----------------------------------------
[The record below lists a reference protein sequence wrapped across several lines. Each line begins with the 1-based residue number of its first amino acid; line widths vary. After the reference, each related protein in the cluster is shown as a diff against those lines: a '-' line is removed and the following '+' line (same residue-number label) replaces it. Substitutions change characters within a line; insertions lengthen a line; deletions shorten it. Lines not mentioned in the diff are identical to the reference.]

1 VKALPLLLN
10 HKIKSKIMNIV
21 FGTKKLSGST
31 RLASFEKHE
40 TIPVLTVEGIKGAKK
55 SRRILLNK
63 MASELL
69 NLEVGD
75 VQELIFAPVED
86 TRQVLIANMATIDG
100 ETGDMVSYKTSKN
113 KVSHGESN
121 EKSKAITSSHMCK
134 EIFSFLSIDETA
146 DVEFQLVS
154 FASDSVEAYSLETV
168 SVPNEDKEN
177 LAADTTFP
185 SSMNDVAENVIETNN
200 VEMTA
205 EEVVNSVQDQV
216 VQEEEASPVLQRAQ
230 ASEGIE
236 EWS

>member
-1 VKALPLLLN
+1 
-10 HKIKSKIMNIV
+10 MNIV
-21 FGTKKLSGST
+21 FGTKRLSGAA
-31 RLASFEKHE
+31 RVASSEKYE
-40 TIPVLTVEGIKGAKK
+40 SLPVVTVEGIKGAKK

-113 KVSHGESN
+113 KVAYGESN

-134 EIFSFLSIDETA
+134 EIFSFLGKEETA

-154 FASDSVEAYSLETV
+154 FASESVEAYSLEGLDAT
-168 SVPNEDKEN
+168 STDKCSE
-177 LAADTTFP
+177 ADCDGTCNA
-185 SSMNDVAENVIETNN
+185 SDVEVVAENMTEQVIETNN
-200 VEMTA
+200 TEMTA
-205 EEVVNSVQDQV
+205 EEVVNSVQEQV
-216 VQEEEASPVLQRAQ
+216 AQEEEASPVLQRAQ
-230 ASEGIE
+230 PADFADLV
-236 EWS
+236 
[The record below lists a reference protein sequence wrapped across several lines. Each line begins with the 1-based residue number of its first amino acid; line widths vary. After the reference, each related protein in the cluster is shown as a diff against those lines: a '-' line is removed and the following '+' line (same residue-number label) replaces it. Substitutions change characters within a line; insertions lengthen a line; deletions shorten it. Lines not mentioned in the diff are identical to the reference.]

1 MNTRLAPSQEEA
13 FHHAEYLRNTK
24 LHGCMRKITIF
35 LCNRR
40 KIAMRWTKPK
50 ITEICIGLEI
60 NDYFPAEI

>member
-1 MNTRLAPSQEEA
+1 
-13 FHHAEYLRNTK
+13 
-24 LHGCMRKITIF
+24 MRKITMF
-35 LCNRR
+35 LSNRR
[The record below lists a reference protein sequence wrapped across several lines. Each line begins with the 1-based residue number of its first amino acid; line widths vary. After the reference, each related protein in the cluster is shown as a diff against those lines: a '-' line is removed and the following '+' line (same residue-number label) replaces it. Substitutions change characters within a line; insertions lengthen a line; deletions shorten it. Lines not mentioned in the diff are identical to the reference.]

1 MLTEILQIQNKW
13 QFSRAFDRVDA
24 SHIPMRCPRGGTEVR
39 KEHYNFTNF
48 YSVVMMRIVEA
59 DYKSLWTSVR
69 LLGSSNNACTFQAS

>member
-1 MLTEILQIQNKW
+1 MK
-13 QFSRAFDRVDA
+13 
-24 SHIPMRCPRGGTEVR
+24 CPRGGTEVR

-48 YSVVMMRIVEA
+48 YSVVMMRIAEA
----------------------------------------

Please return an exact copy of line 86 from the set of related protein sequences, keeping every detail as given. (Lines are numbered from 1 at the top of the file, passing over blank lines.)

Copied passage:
+1 MK